Physical effects of grief

Grief affects the body in ways you might not expect. These changes can be really frightening.

How does grief affect the body?

Appetite and digestion

You may not feel like eating in the early days after someone dies. It may feel difficult to swallow and food can taste strange. Or you might find you’re eating a lot more than usual. Or only eating foods that you find comforting. This is very normal. Try not to be too hard on yourself if your diet looks different right now. And try not to panic if you notice these changes. 

  • What helps?

Try to find a relationship with food that works for you. If you don’t feel like eating, try serving yourself small, manageable portions. If you don’t feel like cooking, try a ready-meal or something that takes little preparation. But most importantly, remember to go easy on yourself. It’s okay if you’re not eating as you normally would, but slowly getting back to a routine of eating at the same times can help. If you’re still worried after several weeks, it might be time to speak to your GP.


It’s normal to have trouble sleeping after someone dies. You might be frightened to go to sleep because of bad nightmares. Or you might find it difficult to get to sleep because your mind is racing. Sometimes, you may dream that the person who died is still alive and find waking up to be very painful. 

  • What helps?

Try to slowly get back into a night-time routine.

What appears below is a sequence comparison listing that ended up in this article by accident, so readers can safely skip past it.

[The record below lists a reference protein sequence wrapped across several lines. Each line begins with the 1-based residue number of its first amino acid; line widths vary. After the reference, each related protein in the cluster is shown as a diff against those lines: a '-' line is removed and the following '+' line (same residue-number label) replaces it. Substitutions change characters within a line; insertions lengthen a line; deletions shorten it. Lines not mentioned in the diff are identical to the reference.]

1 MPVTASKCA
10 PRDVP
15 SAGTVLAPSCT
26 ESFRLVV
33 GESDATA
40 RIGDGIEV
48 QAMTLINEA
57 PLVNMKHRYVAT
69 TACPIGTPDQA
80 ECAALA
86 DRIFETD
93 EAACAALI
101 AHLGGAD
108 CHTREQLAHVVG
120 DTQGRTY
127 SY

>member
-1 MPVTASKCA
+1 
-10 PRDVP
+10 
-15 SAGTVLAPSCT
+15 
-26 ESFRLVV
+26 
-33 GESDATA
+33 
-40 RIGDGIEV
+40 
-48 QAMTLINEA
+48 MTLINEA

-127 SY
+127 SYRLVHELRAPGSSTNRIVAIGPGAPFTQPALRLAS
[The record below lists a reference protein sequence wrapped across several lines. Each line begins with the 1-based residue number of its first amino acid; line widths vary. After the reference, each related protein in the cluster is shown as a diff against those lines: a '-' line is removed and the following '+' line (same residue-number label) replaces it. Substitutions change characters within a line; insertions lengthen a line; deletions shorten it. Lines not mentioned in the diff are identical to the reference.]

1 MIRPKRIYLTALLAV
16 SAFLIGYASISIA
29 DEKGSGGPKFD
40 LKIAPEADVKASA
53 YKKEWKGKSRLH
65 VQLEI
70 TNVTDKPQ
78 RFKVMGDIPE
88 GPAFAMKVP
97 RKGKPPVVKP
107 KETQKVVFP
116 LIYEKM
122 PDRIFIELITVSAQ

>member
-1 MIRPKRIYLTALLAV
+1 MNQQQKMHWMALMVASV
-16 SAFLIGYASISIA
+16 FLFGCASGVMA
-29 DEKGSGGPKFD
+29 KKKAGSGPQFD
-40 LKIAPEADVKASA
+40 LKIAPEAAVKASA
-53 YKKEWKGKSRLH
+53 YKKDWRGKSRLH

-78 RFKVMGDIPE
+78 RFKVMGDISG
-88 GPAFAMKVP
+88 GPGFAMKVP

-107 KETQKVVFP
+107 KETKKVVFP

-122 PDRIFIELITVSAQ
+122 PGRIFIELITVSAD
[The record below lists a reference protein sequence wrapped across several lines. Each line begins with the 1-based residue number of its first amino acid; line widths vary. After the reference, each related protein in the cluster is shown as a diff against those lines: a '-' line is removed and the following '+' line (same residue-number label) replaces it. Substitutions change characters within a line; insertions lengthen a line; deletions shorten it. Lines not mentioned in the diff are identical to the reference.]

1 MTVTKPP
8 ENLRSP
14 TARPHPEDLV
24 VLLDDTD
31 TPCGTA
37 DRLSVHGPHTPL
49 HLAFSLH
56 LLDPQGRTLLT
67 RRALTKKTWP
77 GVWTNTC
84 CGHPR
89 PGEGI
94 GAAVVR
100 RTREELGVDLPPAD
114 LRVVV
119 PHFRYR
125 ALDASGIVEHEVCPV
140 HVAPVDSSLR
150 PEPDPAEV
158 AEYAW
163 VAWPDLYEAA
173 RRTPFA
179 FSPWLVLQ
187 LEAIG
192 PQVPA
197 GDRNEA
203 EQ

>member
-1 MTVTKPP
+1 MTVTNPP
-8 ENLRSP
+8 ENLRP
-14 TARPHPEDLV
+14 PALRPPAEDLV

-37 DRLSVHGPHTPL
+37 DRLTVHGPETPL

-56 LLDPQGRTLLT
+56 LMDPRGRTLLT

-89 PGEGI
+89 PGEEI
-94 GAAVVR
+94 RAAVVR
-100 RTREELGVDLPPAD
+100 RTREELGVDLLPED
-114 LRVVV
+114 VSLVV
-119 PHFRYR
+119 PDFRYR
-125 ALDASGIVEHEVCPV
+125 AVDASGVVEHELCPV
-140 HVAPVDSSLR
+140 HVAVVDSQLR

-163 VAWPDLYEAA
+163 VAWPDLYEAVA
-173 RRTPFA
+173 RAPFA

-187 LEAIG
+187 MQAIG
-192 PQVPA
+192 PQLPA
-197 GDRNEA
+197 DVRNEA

• Things like taking a bath or showering before bed are great ways to help you relax into the evening
  • Exercise can also be really helpful to tire your body out
  • Walking and yoga are gentle ways to get moving if you don’t feel up for rigorous exercise
  • Try not getting into bed until you feel really ready to sleep
  • Try listening to relaxing music or sleep podcasts


Grief can make you feel very anxious. Sometimes this can result in feeling breathless, having heart palpitations or even a panic attack. This can be very scary. If you start to have these regularly, it’s a good idea to contact your doctor. 

  • What helps?

Exercise is a useful way for your body to reduce tension, and use up the adrenalin that it’s producing that’s making you feel anxious. But don’t try and start an extreme new gym class when a gentle walk is all you can manage. 

Talking to someone about what’s making you anxious can also really help. Find out the ways we can support you through grief and you can read more about the link between grief and anxiety here.

Physical pain 

It’s common to feel physical pain after someone dies. Grief can affect your whole body. It can also reduce your ability to fight off minor infections. 

  • What helps?

Normally, feelings of physical pain will ease with time. But try to get as much rest as possible and listen to what your body needs. If you find you’re still in pain after several weeks, speak with your GP. 

Talk to us

We’re here to support you while you’re grieving. Find out the ways we can help.